archi5 - Paris. Image © Marc GoodwinJägnefält Milton - Stockholm . Image © Marc GoodwinESTUDIO CARME PINOS - Barcelona. Image © Marc GoodwiniArc Architects - Seoul. Image © Marc Goodwin and Felix Nybergh+ 21

Original Feelings Yoga Studio / Some Place Studio

© Linus Muellerschoen© Linus Muellerschoen© Linus Muellerschoen© Linus Muellerschoen+ 22

  • Architects: Some Place Studio
  • Area Area of this architecture project Area :  300
  • Year Completion year of this architecture project Year :  2020
  • Manufacturers Brands with products used in this architecture project
    Manufacturers :  Backhausen, Bisley, Thyssen Group

Tegel Quartier / Max Dudler

© Stefan Müller
© Stefan Müller

© Stefan Müller© Stefan Müller© Stefan Müller© Stefan Müller+ 8

Studios Frobenstraße 1 / BOLLES+WILSON

© Aya Schamoni© Aya Schamoni© Aya Schamoni© Aya Schamoni+ 33

Is Fake the New Real? Searching for an Architectural Reality

Excerpt from the book: Real and Fake in Architecture–Close to the Original, Far from Authenticity? (Edition Axel Menges)

The term “fake” has been in the media frequently in the early 21st century, referring to headlines and fictional statements that are perceived as real and are influencing public opinion and action. Replacing the historically more common term “propaganda,” fake news aims at misinformation and strives to “damage an agency, entity, or person, and/or gain financially or politically, often using sensationalist, dishonest, or outright fabricated headlines.” Tracing fake news and differentiating “real” information from personal opinions and identifying intentional (or unintentional) deceit can be complicated. It is similarly complex to trace the duality of fake and real in the built world. To explore the larger context of fake statements in architecture and environmental design, a look at the definition of fake and related terms might be necessary.

Am Römerberg 19-27 as seen from Römerberg from the southeast, Frankfurt/Main, Germany, 2011. Image by Simsalabimbam, distributed under a CC-BY-SA-4.0 license. Image Courtesy of Real and Fake in Architecture–Close to the Original, Far from Authenticity?St. Mark’s Campanile, Venice, Italy, 1514. image by Luka Aless, distributed under a CC-BY 2.0 license.. Image Courtesy of Real and Fake in Architecture–Close to the Original, Far from Authenticity?Simulation of Stadtschloss, Berlin Germany 1994. Image by FkMohr, distributed under a CC BY-SA 3.0 license.. Image Courtesy of Real and Fake in Architecture–Close to the Original, Far from Authenticity?Eiffel Tower Tianducheng, SkyCity, Hangzhou, Zhejiang Province, China, 2007. Image by MNXANL, distributed under a CC BY-SA 4.0 license.. Image Courtesy of Real and Fake in Architecture–Close to the Original, Far from Authenticity?+ 16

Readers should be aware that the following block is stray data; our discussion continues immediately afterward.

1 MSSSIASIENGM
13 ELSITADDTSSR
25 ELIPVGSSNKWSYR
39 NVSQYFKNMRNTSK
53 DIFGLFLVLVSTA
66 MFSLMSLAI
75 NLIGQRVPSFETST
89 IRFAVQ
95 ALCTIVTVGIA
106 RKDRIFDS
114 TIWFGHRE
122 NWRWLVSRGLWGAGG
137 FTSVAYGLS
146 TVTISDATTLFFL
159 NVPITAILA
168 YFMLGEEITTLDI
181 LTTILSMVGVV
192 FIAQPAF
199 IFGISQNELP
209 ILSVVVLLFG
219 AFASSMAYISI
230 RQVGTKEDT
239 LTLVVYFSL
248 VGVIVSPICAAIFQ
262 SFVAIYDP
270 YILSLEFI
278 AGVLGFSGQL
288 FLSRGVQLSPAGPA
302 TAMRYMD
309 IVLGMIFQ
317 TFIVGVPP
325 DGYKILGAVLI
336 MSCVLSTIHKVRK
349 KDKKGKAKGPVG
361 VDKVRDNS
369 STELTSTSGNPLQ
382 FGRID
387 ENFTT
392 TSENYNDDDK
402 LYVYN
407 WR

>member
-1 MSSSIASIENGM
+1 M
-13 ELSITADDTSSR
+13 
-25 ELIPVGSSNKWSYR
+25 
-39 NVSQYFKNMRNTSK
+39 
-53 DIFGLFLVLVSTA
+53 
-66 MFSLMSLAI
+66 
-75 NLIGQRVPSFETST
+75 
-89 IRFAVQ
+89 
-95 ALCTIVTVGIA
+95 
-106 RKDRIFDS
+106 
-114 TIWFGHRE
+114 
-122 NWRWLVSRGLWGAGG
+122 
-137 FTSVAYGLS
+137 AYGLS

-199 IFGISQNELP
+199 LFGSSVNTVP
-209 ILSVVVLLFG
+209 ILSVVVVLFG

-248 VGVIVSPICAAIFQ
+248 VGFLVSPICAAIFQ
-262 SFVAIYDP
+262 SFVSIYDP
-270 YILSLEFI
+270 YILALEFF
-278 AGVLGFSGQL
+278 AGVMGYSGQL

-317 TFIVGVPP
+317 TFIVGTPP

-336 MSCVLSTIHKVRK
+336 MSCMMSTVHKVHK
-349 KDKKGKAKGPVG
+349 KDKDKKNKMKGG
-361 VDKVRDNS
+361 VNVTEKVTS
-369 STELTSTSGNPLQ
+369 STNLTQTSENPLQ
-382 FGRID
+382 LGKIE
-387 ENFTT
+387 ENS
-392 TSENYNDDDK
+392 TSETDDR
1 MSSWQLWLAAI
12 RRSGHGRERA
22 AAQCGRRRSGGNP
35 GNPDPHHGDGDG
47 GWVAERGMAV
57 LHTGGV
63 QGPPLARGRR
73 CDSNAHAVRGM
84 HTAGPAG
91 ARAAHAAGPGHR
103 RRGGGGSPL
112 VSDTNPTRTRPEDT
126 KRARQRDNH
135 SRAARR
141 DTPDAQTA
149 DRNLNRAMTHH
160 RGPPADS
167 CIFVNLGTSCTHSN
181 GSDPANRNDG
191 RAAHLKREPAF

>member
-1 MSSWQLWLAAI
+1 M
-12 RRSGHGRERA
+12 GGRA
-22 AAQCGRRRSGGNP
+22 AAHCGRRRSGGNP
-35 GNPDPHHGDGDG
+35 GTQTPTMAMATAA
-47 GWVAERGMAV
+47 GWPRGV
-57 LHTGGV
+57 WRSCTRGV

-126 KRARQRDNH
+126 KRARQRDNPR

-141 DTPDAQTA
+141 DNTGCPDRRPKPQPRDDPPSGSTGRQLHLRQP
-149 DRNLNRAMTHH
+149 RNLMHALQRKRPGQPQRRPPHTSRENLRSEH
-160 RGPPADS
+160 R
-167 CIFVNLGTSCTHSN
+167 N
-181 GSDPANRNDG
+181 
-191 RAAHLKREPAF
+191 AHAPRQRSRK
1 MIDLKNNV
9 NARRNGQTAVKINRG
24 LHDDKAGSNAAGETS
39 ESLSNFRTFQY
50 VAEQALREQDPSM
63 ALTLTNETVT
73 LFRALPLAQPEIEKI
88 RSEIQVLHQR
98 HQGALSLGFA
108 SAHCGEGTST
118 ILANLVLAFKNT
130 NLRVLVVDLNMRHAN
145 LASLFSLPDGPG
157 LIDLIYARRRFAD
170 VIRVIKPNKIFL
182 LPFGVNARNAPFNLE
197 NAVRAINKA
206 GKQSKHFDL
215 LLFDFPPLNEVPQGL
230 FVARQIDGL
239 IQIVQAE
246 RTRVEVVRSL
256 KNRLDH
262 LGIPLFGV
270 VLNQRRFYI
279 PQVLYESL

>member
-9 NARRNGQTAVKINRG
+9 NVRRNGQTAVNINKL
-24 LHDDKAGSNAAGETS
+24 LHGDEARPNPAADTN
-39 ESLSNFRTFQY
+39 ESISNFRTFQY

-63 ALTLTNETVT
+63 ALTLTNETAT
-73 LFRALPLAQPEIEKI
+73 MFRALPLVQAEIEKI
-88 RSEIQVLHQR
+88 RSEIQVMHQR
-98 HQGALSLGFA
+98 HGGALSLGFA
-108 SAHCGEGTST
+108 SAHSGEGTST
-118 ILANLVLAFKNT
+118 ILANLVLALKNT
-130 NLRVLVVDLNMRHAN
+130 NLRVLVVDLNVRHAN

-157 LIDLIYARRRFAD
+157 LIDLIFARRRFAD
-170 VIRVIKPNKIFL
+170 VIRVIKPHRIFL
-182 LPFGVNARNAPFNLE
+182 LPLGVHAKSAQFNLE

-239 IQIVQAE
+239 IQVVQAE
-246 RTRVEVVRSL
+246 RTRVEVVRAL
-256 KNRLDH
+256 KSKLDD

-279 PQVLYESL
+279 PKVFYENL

Holiday House Hof Ahmen / Atelier Sunder-Plassmann

Courtesy of Atelier Sunder-PlassmannCourtesy of Atelier Sunder-PlassmannCourtesy of Atelier Sunder-PlassmannCourtesy of Atelier Sunder-Plassmann+ 38

Berlin, Germany
  • Year Completion year of this architecture project Year :  2021
  • Manufacturers Brands with products used in this architecture project
    Manufacturers :  Eiermann, Knoll

The Graphic Novel as Architectural Narrative: Berlin and Aya

The comic strip, la bande dessinée, the graphic novel. These are all part of a medium with an intrinsic connection to architectural storytelling. It’s a medium that has long been used to fantasise and speculate on possible architectural futures, or in a less spectacular context, used as a device to simply show the perspectival journey through an architectural project. When the comic strip meshes fiction with architectural imagination, however, it’s not only the speculation on future architectural scenarios that takes place. It’s also the recording and the critiquing of the urban conditions of either our contemporary cities or the cities of the past.

From Berlin by Jason Lutes. Image Courtesy of Drawn & QuarterlyFrom Berlin by Jason Lutes. Image Courtesy of Drawn & QuarterlyFrom Berlin by Jason Lutes. Image Courtesy of Drawn & QuarterlyFrom Aya: Life in Yop City by Marguerite Abouet and Clément Oubrerie, translated by Helge Dasche. Image Courtesy of Drawn & Quarterly+ 14

Footbridge on the water Residential Building / LOVE architecture and urbanism

© Jasmin Schuller
© Jasmin Schuller

© Jasmin Schuller© Jasmin Schuller© Jasmin Schuller© Jasmin Schuller+ 21

Rules of the Road for Becoming a More Bike-Dependent City

Proposal for Car-Free Times Square in New York City. Image via 3deluxe
Proposal for Car-Free Times Square in New York City. Image via 3deluxe

Over the last century, cars have been the dominant element when designing cities and towns. Driving lanes, lane expansions, parking garages, and surface lots have been utilized as we continue our heavy reliance on cars, leaving urban planners to devise creative ways to make city streets safe for pedestrians and cyclists alike. But many cities, especially a handful in Europe, have become blueprints for forward-thinking ideologies on how to design new spaces to become car-free and rethink streets to make them pedestrian-friendly. Are we experiencing the slow death of cars in urban cores around the world in favor of those who prefer to walk or ride bikes? And if so, how can it be done on a larger scale?